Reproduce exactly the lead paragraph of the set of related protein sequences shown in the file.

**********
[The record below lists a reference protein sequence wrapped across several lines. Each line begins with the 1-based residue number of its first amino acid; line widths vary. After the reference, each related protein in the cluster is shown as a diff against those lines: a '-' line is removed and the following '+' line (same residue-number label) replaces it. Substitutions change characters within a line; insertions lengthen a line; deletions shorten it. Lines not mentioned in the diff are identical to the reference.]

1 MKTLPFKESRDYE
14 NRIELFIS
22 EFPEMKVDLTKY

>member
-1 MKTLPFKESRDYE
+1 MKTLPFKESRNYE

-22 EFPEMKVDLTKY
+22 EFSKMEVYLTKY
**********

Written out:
[The record below lists a reference protein sequence wrapped across several lines. Each line begins with the 1-based residue number of its first amino acid; line widths vary. After the reference, each related protein in the cluster is shown as a diff against those lines: a '-' line is removed and the following '+' line (same residue-number label) replaces it. Substitutions change characters within a line; insertions lengthen a line; deletions shorten it. Lines not mentioned in the diff are identical to the reference.]